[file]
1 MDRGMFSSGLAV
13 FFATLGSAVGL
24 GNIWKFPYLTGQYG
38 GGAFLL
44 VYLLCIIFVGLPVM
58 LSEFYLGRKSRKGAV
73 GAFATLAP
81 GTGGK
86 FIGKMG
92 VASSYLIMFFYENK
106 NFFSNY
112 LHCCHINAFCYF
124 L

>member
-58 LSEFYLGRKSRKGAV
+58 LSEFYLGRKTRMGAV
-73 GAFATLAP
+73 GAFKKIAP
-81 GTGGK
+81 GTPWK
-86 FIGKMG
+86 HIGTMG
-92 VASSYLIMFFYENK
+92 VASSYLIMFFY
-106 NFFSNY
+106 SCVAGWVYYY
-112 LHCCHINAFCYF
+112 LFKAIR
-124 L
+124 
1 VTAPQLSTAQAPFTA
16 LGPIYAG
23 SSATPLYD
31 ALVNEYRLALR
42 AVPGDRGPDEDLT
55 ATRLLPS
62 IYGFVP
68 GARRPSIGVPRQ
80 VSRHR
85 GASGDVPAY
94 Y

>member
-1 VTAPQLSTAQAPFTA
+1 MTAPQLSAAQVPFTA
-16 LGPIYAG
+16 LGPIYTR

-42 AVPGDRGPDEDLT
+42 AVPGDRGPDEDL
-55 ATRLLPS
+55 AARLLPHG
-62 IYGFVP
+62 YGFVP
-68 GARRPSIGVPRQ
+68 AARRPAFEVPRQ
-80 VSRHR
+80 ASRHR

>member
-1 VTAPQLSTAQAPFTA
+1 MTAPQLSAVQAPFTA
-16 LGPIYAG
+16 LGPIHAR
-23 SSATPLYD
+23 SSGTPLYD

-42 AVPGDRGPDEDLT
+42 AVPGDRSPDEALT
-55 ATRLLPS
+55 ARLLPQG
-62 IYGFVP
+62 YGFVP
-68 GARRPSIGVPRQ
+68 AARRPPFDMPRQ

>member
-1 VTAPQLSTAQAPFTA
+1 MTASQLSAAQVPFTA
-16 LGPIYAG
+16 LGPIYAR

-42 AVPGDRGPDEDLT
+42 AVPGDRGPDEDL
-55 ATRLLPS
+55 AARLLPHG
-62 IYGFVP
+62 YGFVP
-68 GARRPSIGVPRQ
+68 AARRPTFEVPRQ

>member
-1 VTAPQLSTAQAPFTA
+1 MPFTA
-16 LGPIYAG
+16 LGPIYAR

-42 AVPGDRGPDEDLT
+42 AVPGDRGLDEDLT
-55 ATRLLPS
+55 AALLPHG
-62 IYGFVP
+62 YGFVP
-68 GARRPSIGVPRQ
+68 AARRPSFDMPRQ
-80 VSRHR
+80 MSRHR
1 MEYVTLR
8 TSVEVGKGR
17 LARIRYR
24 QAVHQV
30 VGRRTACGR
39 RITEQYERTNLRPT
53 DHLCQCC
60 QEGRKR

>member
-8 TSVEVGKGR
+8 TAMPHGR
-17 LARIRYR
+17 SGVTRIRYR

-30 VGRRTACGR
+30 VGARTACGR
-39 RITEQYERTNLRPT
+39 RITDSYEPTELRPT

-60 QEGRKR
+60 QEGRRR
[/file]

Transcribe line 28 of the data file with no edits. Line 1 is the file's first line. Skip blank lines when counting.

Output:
+112 LFKAIR